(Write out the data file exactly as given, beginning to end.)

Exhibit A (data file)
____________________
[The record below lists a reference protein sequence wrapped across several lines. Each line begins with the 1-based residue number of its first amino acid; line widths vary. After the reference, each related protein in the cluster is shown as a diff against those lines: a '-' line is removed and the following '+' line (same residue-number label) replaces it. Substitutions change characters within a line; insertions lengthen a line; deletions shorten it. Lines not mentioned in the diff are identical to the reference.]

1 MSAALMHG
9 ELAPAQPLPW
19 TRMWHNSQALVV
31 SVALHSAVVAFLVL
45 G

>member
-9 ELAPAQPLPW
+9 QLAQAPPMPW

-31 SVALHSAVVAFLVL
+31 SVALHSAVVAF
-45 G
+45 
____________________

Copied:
[The record below lists a reference protein sequence wrapped across several lines. Each line begins with the 1-based residue number of its first amino acid; line widths vary. After the reference, each related protein in the cluster is shown as a diff against those lines: a '-' line is removed and the following '+' line (same residue-number label) replaces it. Substitutions change characters within a line; insertions lengthen a line; deletions shorten it. Lines not mentioned in the diff are identical to the reference.]

1 MSAALMHG
9 ELAPAQPLPW
19 TRMWHNSQALVV
31 SVALHSAVVAFLVL
45 G

>member
-9 ELAPAQPLPW
+9 QLAQAPPMPW

-31 SVALHSAVVAFLVL
+31 SVALHSAVVAF
-45 G
+45 